Centerpiece “False Lights” is a serene gem that highlights the duality of Mitchell and McKinney’s voices over a collage of shimmering instrumentation. It’ll definitely get stuck in your head, as will the quick pace and welcoming edge of “Symbolic,” which also features a brief return from the aforementioned philosopher. There’s a true emotional weight to the scarcity of “The Divine Art of Being,” as Mitchell conveys endearing hopefulness and urgency on top of alluring drumming and other beautiful yet distressing tones. Unsurprisingly, the title track is the most “prog” of the bunch; a lengthy instrumental, it recalls some of the atmospheric of “Prologue (Deep Sleep)” while adding a lot of vibrant frenzy as it moves from section to section. In a clever bit of continuity, it also offers more narration, plus the “Please come home, lonely robot” line from Please Come Home near the end (albeit in a more robotic and unsettling fashion). It’s a brilliant touch. 

The final song on the album, “Hello World Goodbye,” is actually Mitchell’s favorite because it was inspired by a friend who passed away and it reminds him “of how transient things are. How little time you have.” Essentially, it’s a piano ballad with dominant electronic beats and spacey tones, and it features the best performances so far from him and McKinney as a vocal duo. There’s also a particularly impassioned and resonate guitar solo near the end, and it’s quite moving lyrically as well. The Big Dream closes with another instrumental, “Epilogue (Sea Beams),” a fanciful ode that’s fuller and more colorful than its introductory counterpart. Not only is a masterful work on its own, but it adds a sense of closure and completeness to the sequence (especially since it ends with the computerized spurt that began “Prologue”).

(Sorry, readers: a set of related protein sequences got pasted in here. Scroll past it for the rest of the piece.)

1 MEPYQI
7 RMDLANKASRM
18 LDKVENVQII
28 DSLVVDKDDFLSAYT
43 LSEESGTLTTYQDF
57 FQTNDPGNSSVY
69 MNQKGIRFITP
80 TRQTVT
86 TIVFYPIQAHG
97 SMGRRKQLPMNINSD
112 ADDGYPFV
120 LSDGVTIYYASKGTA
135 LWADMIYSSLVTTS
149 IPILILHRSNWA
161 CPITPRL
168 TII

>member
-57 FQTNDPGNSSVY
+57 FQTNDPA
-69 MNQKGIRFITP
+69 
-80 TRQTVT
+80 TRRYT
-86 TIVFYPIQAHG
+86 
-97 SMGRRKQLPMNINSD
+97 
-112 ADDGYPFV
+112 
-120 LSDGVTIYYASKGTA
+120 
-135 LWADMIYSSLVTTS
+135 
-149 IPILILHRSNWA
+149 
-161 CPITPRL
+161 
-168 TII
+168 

The Big Dream is another astounding work from one of the leading singer/songwriters in his field. Mitchell maintains everything that made Please Come Home artistically successful while also challenging himself (and listeners) with a wider scope and palette. Sure, there’s a bit of familiarity to it, but it’s never overbearing, and the likeness it shares with its prequel make it feel crucially connected. As impressive as its songs are, though, what truly shines here are the bookended instrumental masterpieces, both of which demonstrate how great Mitchell would be as an actual film composer. Beyond being more diverse and ambitious than its predecessor, The Big Dream is one of Mitchell’s greatest accomplishments to date. As such, it leaves little doubt to how great the third (and final?) chapter in the saga will be.